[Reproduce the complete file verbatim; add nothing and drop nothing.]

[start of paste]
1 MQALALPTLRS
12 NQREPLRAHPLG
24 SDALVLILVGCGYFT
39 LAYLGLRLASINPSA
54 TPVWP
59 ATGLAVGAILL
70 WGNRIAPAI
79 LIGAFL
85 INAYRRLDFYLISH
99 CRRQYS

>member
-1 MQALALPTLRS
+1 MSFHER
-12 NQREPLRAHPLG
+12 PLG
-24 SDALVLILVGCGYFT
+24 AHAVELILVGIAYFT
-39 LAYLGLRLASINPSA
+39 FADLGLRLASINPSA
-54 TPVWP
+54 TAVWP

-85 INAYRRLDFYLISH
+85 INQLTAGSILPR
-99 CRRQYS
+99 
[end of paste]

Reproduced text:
1 MQALALPTLRS
12 NQREPLRAHPLG
24 SDALVLILVGCGYFT
39 LAYLGLRLASINPSA
54 TPVWP
59 ATGLAVGAILL
70 WGNRIAPAI
79 LIGAFL
85 INAYRRLDFYLISH
99 CRRQYS

>member
-1 MQALALPTLRS
+1 MSFHER
-12 NQREPLRAHPLG
+12 PLG
-24 SDALVLILVGCGYFT
+24 AHAVELILVGIAYFT
-39 LAYLGLRLASINPSA
+39 FADLGLRLASINPSA
-54 TPVWP
+54 TAVWP

-85 INAYRRLDFYLISH
+85 INQLTAGSILPR
-99 CRRQYS
+99 